There is a possibility that this text is parody, which imitates some popular novels that mirrored the social and historical context in that age by a humorous way. The evidence to support this argument could be found in page 5. “It is scarcely possible that two men should be so grossly deceived her at once.” As we know that is not true, for there are three men are captivated by Susan at least (James Marin, Mr. Reginald and Mr. Manwaring). Such a charming but scheming woman was descripted by Jane Austen in Lady Susan. Its audiences can be recognized as Jane Austen’s families, in that Lady Susan is one of early compositions of her and hadn’t been published after being finished. Therefore, this text could be an entertaining parody for her to write and for her families to read as well.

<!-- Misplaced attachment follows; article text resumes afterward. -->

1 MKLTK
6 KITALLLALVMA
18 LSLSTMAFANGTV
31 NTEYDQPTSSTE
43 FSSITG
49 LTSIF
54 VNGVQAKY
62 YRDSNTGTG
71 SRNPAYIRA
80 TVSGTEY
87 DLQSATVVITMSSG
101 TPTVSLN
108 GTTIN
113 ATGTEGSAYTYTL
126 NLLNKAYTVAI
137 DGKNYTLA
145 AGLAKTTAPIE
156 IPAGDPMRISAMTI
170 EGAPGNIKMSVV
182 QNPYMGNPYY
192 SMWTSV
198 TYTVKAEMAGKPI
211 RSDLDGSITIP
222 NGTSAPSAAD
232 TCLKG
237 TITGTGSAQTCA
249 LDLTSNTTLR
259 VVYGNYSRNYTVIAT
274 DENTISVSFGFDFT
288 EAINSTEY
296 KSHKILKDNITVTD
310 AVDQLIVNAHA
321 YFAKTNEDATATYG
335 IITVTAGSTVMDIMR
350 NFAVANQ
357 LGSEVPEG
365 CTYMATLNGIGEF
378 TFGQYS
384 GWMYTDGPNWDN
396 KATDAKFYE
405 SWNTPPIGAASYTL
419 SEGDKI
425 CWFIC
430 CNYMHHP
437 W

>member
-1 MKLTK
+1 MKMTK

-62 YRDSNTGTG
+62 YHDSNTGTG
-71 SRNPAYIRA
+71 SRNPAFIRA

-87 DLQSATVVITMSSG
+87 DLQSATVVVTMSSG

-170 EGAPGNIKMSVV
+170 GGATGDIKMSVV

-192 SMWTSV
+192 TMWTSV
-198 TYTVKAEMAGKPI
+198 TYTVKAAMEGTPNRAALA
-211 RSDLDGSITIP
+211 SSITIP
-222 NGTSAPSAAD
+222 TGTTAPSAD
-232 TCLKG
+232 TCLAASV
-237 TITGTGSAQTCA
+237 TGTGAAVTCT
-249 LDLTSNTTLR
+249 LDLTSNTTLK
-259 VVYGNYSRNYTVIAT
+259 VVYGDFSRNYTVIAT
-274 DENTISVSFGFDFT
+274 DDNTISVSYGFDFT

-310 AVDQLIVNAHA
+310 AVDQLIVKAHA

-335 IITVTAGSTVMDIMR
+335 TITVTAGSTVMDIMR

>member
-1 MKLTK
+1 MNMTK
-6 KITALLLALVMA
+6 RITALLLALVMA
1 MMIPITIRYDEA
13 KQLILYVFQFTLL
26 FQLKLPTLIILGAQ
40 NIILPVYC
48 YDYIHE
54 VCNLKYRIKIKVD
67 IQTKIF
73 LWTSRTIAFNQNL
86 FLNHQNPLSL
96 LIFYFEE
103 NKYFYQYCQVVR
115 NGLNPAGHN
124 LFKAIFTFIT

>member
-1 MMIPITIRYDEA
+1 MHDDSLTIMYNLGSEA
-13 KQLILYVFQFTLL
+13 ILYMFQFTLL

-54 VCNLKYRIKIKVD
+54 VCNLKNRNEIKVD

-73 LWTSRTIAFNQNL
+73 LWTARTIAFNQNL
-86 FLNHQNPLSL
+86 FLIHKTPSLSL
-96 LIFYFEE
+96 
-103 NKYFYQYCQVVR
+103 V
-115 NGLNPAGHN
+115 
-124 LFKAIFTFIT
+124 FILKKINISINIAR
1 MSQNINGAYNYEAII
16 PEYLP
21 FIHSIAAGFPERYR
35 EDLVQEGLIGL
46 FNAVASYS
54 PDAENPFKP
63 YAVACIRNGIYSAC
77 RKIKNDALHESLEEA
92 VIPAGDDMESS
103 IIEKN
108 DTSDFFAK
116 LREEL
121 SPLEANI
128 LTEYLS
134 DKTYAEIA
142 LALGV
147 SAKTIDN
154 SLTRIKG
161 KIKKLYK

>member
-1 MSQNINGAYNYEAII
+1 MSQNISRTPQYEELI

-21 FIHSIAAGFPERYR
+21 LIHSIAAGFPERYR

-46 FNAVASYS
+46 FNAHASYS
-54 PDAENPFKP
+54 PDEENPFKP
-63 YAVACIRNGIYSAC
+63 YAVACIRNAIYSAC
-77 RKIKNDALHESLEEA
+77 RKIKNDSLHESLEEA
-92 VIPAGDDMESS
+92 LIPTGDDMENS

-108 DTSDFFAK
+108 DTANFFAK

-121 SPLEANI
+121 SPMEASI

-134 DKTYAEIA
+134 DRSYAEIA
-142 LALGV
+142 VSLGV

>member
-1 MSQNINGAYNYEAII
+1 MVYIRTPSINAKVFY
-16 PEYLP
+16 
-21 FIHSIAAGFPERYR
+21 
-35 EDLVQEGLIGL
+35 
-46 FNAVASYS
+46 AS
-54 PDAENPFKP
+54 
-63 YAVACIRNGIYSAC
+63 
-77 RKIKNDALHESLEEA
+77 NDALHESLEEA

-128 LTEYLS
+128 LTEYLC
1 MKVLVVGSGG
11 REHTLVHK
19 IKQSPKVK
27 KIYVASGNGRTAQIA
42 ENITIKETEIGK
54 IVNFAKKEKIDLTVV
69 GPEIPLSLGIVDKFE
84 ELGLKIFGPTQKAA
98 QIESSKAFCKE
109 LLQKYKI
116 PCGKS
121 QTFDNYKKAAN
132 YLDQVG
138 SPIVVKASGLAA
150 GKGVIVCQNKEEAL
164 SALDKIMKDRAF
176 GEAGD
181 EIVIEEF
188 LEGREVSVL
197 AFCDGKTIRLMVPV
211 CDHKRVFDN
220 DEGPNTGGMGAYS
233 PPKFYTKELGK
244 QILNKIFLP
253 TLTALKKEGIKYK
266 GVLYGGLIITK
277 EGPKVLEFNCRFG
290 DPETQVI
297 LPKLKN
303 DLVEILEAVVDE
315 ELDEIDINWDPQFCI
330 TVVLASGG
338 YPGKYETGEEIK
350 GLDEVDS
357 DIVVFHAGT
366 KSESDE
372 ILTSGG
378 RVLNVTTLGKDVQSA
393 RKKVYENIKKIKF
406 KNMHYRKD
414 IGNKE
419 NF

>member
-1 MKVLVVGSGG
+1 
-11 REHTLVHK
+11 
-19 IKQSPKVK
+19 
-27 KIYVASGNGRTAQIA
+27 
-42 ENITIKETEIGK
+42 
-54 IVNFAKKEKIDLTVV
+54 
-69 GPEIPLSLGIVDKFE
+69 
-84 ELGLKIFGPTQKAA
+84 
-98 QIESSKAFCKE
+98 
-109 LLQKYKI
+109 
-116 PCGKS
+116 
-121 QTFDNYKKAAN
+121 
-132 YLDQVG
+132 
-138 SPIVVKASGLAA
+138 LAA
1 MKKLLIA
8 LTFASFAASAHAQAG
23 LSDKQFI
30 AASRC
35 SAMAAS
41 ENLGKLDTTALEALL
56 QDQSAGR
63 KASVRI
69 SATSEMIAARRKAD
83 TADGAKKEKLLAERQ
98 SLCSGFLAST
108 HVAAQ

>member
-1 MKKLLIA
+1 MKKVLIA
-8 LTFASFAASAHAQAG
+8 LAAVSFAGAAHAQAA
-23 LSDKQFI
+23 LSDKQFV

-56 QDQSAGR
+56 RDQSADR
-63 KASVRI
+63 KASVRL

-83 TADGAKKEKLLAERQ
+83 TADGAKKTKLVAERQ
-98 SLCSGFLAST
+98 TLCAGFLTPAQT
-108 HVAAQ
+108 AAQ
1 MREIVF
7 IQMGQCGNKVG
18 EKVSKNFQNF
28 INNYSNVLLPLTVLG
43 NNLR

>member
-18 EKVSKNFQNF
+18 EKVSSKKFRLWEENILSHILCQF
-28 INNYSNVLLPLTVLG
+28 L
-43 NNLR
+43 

Lady Susan might not be exactly what we think of when we think of “Jane Austen”. Although some imagination of Jane Austen from us when we are reading Lady Susan could be resemble those when reading Henry Austen’s work, others should be different. According to Henry Austen’s work, there is no doubt that Jane Austen had an elegant stature and behavior, showed as “Her stature was that of true elegance”. Those descriptions are similar with what we can speculate about Jane Austen in Lady Susan. The evidence could be found in page 10 “a woman of high intellectual powers”. We assume that Jane Austen was a woman as intellectual as Lady Susan. Yet Jane knew such a woman like Susan without kind-heartedness, in that she was represented as a “dangerous creature” in page 4, which provides another evidence to assume Jane had already gained an insight into humanity as a teenager girl.